MUS 135 Isn't it Good, Norwegian Wood?: Storytelling in Music (Not offered 2004-2005)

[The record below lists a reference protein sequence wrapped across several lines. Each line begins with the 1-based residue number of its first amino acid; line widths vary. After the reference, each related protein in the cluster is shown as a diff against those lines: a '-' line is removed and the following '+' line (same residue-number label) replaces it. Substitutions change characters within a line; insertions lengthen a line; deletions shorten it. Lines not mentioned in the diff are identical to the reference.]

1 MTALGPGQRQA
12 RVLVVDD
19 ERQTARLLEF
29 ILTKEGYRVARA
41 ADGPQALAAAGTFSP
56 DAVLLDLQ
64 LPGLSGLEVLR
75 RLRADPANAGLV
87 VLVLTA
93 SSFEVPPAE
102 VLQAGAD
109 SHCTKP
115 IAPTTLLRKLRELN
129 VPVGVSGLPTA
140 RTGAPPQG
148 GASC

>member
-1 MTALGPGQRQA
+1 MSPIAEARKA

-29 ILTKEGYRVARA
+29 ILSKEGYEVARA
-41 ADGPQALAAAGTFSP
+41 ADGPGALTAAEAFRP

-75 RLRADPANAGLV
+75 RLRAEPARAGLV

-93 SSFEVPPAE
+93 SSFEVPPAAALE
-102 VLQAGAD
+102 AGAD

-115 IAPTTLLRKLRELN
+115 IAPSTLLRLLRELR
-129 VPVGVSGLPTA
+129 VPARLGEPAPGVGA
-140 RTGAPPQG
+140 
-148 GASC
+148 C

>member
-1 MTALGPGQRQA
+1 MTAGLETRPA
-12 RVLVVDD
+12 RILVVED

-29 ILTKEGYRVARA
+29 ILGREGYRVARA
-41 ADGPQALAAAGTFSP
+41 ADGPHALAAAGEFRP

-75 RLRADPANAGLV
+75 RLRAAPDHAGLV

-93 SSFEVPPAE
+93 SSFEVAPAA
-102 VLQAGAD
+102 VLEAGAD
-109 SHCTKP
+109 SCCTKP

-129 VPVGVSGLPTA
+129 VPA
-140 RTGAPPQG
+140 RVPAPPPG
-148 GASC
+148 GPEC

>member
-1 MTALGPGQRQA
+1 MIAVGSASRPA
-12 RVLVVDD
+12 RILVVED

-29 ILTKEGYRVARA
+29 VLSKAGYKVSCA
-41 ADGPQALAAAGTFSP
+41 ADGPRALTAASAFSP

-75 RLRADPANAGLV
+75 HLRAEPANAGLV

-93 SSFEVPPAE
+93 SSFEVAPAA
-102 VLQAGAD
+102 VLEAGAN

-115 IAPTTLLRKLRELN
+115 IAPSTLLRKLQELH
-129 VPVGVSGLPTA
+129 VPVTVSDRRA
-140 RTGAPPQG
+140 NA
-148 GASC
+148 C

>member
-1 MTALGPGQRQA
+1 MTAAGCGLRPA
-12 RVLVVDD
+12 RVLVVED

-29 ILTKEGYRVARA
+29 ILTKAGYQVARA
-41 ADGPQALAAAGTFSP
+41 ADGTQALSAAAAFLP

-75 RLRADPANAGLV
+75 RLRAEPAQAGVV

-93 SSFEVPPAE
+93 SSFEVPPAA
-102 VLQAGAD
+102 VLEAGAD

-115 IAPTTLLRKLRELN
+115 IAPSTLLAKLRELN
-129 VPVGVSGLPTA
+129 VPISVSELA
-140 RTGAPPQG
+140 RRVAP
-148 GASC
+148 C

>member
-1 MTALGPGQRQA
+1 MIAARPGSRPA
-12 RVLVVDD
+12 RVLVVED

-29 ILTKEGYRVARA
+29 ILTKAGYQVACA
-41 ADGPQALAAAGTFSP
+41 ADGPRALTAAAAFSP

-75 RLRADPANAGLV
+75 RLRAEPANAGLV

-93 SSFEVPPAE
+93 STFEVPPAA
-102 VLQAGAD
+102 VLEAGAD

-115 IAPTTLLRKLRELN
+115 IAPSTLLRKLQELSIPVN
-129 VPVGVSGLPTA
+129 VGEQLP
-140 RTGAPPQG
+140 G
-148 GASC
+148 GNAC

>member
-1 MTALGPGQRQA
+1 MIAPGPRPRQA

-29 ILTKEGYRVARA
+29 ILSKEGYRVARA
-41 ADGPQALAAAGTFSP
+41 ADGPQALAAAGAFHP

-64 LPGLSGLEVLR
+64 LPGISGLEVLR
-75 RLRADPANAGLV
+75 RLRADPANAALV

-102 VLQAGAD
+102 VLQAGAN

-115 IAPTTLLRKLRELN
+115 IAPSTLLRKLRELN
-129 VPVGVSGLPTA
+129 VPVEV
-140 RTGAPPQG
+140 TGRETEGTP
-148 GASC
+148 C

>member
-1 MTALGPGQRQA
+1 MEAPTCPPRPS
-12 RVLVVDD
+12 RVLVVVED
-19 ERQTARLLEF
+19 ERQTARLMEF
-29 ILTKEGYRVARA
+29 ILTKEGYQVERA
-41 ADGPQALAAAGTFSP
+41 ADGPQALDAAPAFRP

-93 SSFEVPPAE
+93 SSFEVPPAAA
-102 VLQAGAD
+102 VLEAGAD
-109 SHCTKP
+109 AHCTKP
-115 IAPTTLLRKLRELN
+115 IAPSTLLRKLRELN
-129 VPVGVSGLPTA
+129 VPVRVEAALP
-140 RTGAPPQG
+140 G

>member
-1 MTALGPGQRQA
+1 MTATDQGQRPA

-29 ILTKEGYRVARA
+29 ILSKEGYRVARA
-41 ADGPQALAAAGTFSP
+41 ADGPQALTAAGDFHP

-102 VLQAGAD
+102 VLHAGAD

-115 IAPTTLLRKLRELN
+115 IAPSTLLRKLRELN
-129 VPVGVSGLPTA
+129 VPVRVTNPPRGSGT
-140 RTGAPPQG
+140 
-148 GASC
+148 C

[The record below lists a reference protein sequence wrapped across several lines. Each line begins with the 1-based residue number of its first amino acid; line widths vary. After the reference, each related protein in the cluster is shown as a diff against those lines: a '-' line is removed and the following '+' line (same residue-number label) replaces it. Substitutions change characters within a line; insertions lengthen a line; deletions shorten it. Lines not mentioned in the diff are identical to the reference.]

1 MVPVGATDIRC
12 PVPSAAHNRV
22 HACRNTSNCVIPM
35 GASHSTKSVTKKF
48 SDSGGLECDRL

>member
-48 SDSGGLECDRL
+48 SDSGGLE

The Beatles' song "Norwegian Wood" tells the story of a mysterious encounter between a man and a woman that either does or does not culminate in sex and/or arson. How do the music and lyrics interact to communicate the dramatic events, emotions, and characters of the song? More generally, how have stories been told in music through the centuries, and why do some narratives retain a grip on our imagination? Even without text, music can relate compelling narratives, such as the heroic struggle for transcendence suggested by Beethoven's Fifth Symphony. What purely musical means do composers employ to tell stories? This course explores a broad range of archetypal narratives communicated in music: tales of unrequited love and star-crossed lovers; heroic transcendence and Faustian bargains; conflict, murder and revenge; and exotic and comic tales. Genres covered include chant, madrigals, opera, song cycles, concertos, symphonies, tone poems, musicals, film, and ballet, as well as popular ballads from country and western, the blues, and rock `n roll. Format: lecture/discussion. Evaluation will be based on attendance and participation, several short quizzes and papers, and a final exam. No prerequisites. Enrollment limit: 30 (expected: 30). Preference given by class year (will seek a balance of under- and upperclassmen) and interest in music.